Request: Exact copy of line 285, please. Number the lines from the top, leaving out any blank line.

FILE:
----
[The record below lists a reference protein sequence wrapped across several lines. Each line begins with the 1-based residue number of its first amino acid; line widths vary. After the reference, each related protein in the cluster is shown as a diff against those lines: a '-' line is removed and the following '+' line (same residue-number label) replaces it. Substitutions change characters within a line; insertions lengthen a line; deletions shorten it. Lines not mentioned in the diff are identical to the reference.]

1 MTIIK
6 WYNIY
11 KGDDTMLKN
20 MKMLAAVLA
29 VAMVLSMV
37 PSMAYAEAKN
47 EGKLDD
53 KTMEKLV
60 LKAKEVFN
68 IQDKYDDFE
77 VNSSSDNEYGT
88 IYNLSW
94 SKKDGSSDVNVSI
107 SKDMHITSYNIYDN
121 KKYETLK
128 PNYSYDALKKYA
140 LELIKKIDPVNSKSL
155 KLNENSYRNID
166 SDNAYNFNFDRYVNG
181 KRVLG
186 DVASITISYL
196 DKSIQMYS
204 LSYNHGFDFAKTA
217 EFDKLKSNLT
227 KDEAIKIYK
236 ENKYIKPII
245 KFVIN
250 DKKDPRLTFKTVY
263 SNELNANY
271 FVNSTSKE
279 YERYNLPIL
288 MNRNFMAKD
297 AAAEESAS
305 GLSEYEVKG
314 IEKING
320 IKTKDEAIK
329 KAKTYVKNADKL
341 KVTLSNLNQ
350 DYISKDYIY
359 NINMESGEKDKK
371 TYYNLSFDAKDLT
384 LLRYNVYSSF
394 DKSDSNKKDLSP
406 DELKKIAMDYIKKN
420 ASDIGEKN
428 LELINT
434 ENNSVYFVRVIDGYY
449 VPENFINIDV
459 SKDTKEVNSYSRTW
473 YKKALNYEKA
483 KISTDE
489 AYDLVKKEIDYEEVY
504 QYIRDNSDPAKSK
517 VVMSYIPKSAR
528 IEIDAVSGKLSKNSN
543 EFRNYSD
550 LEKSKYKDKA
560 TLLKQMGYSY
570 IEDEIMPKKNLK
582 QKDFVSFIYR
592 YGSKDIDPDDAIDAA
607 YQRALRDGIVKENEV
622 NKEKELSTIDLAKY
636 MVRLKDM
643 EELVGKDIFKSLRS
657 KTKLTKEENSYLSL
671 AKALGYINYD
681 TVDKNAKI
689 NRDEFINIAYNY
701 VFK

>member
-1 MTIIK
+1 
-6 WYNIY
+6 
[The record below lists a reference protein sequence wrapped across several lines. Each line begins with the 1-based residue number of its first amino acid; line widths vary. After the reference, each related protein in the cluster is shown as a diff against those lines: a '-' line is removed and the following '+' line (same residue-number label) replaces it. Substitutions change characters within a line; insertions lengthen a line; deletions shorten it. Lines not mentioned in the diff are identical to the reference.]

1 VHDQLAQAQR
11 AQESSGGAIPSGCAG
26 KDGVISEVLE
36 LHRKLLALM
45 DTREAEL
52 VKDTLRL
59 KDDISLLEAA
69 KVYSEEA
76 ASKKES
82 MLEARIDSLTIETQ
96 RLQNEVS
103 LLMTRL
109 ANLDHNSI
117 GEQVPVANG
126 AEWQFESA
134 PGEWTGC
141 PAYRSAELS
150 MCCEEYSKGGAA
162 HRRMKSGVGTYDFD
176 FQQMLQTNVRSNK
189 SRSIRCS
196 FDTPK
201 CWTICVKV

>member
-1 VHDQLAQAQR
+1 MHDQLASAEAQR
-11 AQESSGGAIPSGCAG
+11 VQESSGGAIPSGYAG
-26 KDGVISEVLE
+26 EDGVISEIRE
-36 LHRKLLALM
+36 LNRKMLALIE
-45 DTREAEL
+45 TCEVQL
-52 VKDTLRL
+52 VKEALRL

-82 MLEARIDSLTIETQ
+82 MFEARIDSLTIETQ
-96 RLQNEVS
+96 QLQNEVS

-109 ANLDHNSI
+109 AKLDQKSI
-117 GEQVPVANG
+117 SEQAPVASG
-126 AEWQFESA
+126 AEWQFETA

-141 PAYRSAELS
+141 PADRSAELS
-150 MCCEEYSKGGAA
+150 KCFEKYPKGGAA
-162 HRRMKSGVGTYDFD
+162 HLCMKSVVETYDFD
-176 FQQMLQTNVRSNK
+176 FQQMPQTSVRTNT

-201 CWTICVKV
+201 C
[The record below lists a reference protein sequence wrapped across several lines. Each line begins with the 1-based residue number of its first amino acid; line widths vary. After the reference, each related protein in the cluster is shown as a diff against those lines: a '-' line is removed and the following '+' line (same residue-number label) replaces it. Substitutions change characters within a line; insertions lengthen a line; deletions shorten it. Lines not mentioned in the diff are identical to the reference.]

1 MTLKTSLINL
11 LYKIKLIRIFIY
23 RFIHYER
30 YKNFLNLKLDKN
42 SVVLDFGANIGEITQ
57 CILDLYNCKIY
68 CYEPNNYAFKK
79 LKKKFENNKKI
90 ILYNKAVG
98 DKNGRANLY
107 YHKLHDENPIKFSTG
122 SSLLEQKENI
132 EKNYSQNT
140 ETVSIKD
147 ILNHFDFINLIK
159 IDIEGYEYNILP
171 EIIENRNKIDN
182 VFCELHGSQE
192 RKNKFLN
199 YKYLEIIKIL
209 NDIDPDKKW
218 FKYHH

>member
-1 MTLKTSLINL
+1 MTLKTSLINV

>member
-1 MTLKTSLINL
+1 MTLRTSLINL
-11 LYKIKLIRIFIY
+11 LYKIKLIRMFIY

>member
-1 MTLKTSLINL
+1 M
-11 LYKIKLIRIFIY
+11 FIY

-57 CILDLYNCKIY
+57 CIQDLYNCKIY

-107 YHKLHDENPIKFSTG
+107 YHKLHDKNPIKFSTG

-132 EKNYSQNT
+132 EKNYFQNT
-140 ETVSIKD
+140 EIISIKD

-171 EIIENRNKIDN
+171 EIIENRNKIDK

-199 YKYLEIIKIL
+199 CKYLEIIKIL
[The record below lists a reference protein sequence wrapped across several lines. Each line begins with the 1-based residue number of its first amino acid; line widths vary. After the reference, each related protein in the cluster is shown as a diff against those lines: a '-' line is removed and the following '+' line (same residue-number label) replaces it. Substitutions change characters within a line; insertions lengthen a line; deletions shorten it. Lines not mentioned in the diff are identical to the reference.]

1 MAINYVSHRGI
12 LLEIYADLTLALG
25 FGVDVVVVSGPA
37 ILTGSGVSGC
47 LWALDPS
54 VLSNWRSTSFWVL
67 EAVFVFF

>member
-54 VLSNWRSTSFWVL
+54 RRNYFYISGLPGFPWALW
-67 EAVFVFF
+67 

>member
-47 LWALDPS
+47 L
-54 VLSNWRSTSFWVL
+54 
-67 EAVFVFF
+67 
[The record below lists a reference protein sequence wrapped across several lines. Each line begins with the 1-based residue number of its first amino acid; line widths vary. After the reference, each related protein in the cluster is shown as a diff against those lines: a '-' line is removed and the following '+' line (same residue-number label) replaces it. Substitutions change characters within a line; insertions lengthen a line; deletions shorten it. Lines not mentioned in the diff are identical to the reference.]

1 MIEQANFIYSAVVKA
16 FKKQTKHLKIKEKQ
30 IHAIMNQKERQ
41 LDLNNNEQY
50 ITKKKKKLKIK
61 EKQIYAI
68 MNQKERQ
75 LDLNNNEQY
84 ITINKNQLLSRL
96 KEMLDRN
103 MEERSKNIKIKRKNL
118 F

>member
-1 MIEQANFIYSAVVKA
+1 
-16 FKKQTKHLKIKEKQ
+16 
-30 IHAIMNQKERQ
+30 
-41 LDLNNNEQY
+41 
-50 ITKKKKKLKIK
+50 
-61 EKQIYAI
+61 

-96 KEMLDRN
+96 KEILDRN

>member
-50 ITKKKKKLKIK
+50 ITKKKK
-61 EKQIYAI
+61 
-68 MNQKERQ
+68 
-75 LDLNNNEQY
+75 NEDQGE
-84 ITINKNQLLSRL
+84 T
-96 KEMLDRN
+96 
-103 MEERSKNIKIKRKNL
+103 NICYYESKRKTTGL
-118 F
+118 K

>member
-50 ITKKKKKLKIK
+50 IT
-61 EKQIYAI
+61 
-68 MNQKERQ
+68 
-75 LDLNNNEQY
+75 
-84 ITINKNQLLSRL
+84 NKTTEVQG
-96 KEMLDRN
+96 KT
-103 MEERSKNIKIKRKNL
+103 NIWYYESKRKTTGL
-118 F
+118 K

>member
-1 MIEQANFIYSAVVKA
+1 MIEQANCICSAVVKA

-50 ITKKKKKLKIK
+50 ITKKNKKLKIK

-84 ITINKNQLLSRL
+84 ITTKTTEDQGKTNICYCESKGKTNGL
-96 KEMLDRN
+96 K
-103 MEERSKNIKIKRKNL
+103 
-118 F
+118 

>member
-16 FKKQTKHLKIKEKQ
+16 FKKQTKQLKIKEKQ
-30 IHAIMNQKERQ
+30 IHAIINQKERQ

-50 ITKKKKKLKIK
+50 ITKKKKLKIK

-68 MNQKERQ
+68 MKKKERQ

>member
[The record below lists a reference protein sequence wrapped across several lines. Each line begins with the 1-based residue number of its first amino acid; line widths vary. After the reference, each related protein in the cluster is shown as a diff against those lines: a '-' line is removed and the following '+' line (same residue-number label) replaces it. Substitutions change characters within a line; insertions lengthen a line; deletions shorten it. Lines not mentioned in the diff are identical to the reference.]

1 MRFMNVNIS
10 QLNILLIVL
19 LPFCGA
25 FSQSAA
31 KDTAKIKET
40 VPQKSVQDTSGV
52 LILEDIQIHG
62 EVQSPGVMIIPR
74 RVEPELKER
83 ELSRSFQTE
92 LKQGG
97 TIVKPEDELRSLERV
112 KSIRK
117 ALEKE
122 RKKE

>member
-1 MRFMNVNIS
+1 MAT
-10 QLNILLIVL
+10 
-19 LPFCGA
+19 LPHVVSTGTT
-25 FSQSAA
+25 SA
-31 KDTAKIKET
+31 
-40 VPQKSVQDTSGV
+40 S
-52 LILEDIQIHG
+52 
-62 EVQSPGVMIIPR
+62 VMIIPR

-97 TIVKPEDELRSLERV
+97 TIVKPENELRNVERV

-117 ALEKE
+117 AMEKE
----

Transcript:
+68 MKKKERQ